Are animals our friends or our enemies? Throughout history, artists have explored this question, enthralled by the beauty, power and strangeness of animals – and, at the same time, by their similarity to humans.
A new exhibition at The Fralin Museum of Art at the University of Virginia, “Frenemies: Animals in Art,” running through Aug. 4, explores how artists in various media and styles have depicted this profound connection. “Frenemies” presents numerous works from the museum’s collection by artists attempting to see humanity’s positive or negative traits reflected in animal behavior.
“Although humans have defined themselves through their ‘superiority’ to animals, we still admire and love them,” Stephen Margulies, volunteer curator of the exhibition, said. “But we often turn them into myth, allegory or even divinity.
“In Jacques Lipchitz’s ‘Theseus and the Minotaur,’ the Minotaur is part man and part bull, and is being killed by the hero Theseus, but the two are so entwined that you cannot part them,” he said.
Albrecht Dürer‘s “Saint Eustace,” in the exhibition, embodies a reverence for animals as emblems of the better aspects of humanity. “In Dürer’s engraving, the holiness of a saint restores us to the peace and harmony of Eden where people and animals lived lovingly together,” Margulies said.
Scientists have long studied animals and learned from their abilities. Many works in the “Frenemies” exhibit depict animals in scientific settings, while others have scientific underpinnings not visible at first glance.
“Dürer, along with Leonardo da Vinci, studied animal anatomy in order to enhance the accuracy of their depictions,” Margulies said. “In Dürer’s ‘Saint Eustace,’ the physical accuracy of the dogs, horse and stag enhances the sense of mystical transcendence.”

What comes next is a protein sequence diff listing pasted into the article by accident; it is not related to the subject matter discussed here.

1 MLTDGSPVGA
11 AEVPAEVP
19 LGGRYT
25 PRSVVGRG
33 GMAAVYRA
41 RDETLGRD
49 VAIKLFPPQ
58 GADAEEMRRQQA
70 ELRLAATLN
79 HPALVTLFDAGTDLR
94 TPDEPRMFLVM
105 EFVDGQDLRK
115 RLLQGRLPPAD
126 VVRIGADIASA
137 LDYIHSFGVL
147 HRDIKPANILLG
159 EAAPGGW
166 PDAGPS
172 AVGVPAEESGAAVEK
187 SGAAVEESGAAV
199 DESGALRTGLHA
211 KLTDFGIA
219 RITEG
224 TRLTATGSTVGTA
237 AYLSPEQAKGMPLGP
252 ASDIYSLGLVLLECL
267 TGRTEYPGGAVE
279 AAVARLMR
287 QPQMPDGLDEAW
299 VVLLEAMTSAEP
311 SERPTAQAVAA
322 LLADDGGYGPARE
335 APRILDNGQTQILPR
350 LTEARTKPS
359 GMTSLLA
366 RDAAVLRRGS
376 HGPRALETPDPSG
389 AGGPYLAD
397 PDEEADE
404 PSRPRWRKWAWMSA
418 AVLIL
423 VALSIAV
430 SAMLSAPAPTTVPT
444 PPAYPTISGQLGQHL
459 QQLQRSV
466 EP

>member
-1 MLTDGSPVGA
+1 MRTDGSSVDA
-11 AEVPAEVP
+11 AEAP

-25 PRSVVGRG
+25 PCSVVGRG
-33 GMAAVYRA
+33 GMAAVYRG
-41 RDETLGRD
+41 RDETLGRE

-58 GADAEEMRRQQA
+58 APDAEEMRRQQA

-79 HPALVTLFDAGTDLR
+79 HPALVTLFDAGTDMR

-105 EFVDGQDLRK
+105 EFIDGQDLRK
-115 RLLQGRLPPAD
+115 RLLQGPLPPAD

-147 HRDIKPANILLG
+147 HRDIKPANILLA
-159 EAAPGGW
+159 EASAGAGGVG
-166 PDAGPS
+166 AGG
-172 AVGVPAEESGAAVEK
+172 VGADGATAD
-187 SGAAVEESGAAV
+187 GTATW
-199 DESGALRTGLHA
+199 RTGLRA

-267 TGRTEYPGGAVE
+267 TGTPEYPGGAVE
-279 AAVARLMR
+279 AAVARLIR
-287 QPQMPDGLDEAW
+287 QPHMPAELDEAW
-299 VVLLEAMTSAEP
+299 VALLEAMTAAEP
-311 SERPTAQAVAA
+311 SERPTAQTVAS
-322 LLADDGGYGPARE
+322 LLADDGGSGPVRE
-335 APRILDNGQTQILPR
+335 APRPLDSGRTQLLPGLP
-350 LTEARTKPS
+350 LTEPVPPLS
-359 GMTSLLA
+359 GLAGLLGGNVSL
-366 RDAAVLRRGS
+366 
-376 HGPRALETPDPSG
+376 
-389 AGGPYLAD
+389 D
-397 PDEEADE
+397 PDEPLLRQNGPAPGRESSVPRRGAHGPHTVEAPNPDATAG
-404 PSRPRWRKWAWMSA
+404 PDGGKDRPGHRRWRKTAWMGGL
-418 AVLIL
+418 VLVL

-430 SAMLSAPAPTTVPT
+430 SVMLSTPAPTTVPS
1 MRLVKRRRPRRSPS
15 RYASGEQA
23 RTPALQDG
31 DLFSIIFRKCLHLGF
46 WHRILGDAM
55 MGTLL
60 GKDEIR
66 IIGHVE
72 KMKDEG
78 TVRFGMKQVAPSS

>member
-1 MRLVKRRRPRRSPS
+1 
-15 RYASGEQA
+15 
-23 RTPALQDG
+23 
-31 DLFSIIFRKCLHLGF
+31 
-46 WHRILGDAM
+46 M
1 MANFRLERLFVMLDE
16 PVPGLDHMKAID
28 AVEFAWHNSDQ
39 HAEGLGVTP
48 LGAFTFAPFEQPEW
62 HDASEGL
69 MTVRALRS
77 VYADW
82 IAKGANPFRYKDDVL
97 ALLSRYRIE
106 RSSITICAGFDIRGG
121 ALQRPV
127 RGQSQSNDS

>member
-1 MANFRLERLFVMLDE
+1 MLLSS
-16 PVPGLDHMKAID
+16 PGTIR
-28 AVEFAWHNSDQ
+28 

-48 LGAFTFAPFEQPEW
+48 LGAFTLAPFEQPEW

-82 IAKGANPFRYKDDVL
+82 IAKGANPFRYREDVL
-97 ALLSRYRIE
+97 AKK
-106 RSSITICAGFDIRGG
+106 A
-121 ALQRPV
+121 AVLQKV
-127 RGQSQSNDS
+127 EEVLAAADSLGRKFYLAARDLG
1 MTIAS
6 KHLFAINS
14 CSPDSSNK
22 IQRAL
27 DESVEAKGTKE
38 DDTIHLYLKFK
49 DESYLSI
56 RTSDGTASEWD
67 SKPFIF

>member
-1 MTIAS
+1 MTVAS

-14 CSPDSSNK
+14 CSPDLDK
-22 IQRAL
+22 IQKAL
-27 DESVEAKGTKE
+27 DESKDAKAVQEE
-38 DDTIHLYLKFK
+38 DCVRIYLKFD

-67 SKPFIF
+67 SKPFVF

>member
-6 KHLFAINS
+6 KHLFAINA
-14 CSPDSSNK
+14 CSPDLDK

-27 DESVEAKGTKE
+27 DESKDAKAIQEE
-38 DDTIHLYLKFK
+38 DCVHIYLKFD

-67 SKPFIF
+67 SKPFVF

Along with Dürer and Lipchitz, several major artists from The Fralin Museum’s own collection are featured in the “Frenemies” exhibition, including Eugène Atget, Marc Chagall, Eugène Delacroix, Claude Lorrain, Pablo Picasso, Weegee and others from a variety of media.
The museum’s programming is made possible by the support of The Joseph and Robert Cornell Memorial Foundation. The “Frenemies” exhibition is made possible through the support of Arts$, Albemarle Magazine and Ivy Publications LLC’s Charlottesville Welcome Book.
In addition to the “Frenemies” exhibit, The Fralin Museum of Art’s summer programming includes “Ansel Adams: A Legacy,” “Looking at the New West: Contemporary Landscape Photography” and “From Alaska to the Mountain Peaks of Central Mexico: Depicting Native American Life in the Late Nineteenth Century.” Remaining on view this summer is “Becoming the Butterfly: Portraits of James McNeill Whistler.”
The museum, located at 155 Rugby Road, one block from the Rotunda, is open Tuesdays through Sundays from noon to 5 p.m. Admission is free.